Making Whipped Cream

Making whipped cream from fresh goat milk cream is a great way to put an extra-special finish on your delicious homemade desserts &mdash or, to make a purchased dessert taste like homemade!

Homemade whipped cream is one of those foods that has a definite taste advantage over its store-bought counterparts. And, when you make whipped cream at home, you can control the amount and type of sweetener used, if any.

Nothing can dress up a plain dessert faster than a beautiful scoop of freshly made whipped cream!

Whipped cream really is just that &mdash cream that has been agitated such that air is trapped in it, making it light and fluffy.

There are two easy ways to make whipped cream: with an electric mixer, or with a jar.

For the jar method, place 1-2 cups of cream in a quart jar, and secure the lid tightly. If you use a different size jar, fill it only about half full or less. As the air in the jar is incorporated into the cream, it will expand, so you need to leave plenty of place to account for this.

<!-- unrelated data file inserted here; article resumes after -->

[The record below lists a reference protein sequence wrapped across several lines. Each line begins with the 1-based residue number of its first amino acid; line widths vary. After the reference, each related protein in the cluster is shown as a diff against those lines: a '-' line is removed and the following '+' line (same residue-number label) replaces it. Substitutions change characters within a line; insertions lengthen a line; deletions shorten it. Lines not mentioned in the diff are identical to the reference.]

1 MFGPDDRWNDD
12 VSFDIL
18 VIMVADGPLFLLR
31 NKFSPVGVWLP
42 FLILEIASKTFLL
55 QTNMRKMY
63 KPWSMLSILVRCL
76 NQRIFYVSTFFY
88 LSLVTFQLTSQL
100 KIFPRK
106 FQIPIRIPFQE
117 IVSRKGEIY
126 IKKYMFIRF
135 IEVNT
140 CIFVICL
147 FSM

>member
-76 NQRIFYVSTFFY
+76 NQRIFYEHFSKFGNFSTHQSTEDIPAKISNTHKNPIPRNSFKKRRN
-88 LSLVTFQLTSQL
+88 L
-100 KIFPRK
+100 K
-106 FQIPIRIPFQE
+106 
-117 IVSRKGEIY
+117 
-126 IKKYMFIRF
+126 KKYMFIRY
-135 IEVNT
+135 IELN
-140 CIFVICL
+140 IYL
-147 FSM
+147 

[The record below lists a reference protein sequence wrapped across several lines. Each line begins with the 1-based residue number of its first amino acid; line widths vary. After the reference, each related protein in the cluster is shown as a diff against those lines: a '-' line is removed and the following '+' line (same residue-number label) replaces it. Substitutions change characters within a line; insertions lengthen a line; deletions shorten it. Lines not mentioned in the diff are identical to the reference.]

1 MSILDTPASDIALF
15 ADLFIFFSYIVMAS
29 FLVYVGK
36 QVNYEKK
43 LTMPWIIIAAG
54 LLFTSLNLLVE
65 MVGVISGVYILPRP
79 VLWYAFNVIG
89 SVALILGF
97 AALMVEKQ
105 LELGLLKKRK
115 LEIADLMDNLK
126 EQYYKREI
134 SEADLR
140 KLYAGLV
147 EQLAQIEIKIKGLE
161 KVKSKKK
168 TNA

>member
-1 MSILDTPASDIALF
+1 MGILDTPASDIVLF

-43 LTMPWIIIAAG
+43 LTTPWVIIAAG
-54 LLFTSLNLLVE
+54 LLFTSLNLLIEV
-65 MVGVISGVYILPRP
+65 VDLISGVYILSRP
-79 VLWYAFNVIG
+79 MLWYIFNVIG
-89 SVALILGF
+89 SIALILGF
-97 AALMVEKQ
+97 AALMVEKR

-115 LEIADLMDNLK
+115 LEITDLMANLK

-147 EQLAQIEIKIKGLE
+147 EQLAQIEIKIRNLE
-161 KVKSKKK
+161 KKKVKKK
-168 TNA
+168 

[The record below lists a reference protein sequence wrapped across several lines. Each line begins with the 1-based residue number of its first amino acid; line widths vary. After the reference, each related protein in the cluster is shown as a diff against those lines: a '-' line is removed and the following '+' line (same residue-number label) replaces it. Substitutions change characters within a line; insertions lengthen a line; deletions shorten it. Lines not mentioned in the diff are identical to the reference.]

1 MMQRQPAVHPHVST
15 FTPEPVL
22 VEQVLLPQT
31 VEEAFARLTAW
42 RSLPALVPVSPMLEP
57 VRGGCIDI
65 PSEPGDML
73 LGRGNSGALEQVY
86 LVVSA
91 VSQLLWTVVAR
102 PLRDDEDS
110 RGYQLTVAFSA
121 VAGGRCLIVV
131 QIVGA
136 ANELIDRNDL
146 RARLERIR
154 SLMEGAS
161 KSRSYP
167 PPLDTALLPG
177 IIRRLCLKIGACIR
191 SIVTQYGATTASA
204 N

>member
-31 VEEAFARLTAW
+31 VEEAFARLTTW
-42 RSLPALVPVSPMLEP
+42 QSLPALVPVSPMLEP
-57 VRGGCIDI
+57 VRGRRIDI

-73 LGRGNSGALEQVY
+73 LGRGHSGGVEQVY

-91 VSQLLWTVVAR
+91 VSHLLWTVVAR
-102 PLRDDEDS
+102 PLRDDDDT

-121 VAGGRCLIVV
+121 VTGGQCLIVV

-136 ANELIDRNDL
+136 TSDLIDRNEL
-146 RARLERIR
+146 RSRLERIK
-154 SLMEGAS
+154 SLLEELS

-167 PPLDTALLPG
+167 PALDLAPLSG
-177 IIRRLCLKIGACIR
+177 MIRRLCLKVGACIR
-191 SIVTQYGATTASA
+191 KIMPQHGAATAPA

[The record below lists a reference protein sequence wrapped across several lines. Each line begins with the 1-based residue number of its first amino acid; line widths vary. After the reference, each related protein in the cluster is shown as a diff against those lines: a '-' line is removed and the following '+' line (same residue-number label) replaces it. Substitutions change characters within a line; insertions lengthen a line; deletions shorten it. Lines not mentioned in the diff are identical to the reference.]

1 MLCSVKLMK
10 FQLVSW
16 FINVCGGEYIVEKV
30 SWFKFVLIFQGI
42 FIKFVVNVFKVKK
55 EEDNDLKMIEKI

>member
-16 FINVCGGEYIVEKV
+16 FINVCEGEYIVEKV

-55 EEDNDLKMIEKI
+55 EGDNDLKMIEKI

If there is any moisture on the outside of the jar, dry it completely. You don't want it to slip out of your hands while you're shaking it!

Shake the jar continuously for 5-15 minutes. You will notice that the sound of the agitating cream eventually changes from a liquid "sloshing," to a duller "thunking."

Open the jar and check. If the cream has turned into a solid mass, you are finished. Making whipped cream in a jar

Whipped cream in a jar

To use an electric mixer, place 1-2 cups of cream in a bowl. Mix on medium to high speed until the cream starts to thicken. When the cream makes stiff peaks that do not collapse, it is ready. Making whipped cream with a blender

Whipped cream in a bowl

With either method, you should be careful to stop as soon as the cream is sufficiently formed. If you continue to agitate it, you will end up with butter, instead!

You can also add sugar or other sweetener to the whipped cream, but you'll want to do this carefully &mdash too much stirring will release the trapped air and "deflate" your whipped cream.

Articles are updated frequently, so check back here for any new information on making whipped cream!

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